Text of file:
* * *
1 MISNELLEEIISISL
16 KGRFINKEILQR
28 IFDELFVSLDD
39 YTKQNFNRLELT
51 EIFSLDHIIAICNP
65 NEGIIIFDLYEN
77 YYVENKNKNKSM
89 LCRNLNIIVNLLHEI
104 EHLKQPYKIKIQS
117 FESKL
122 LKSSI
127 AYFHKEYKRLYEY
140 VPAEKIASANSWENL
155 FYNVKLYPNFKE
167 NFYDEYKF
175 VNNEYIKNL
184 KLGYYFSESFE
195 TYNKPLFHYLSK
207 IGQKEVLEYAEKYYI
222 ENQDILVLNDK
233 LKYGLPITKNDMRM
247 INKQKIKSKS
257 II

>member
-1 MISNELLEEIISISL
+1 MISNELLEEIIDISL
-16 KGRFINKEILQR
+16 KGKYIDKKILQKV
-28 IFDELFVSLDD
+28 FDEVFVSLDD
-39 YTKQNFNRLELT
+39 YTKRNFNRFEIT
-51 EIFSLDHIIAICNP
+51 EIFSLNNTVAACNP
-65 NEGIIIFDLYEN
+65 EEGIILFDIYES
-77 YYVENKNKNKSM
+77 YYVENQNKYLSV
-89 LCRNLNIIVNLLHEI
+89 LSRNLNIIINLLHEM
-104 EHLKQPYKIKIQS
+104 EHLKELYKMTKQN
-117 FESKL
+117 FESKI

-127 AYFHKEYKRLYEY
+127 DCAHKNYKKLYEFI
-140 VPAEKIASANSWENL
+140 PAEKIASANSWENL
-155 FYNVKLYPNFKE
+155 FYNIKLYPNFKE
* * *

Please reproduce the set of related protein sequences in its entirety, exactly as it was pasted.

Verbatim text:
1 MISNELLEEIISISL
16 KGRFINKEILQR
28 IFDELFVSLDD
39 YTKQNFNRLELT
51 EIFSLDHIIAICNP
65 NEGIIIFDLYEN
77 YYVENKNKNKSM
89 LCRNLNIIVNLLHEI
104 EHLKQPYKIKIQS
117 FESKL
122 LKSSI
127 AYFHKEYKRLYEY
140 VPAEKIASANSWENL
155 FYNVKLYPNFKE
167 NFYDEYKF
175 VNNEYIKNL
184 KLGYYFSESFE
195 TYNKPLFHYLSK
207 IGQKEVLEYAEKYYI
222 ENQDILVLNDK
233 LKYGLPITKNDMRM
247 INKQKIKSKS
257 II

>member
-1 MISNELLEEIISISL
+1 MISNELLEEIIDISL
-16 KGRFINKEILQR
+16 KGKYIDKKILQKV
-28 IFDELFVSLDD
+28 FDEVFVSLDD
-39 YTKQNFNRLELT
+39 YTKRNFNRFEIT
-51 EIFSLDHIIAICNP
+51 EIFSLNNTVAACNP
-65 NEGIIIFDLYEN
+65 EEGIILFDIYES
-77 YYVENKNKNKSM
+77 YYVENQNKYLSV
-89 LCRNLNIIVNLLHEI
+89 LSRNLNIIINLLHEM
-104 EHLKQPYKIKIQS
+104 EHLKELYKMTKQN
-117 FESKL
+117 FESKI

-127 AYFHKEYKRLYEY
+127 DCAHKNYKKLYEFI
-140 VPAEKIASANSWENL
+140 PAEKIASANSWENL
-155 FYNVKLYPNFKE
+155 FYNIKLYPNFKE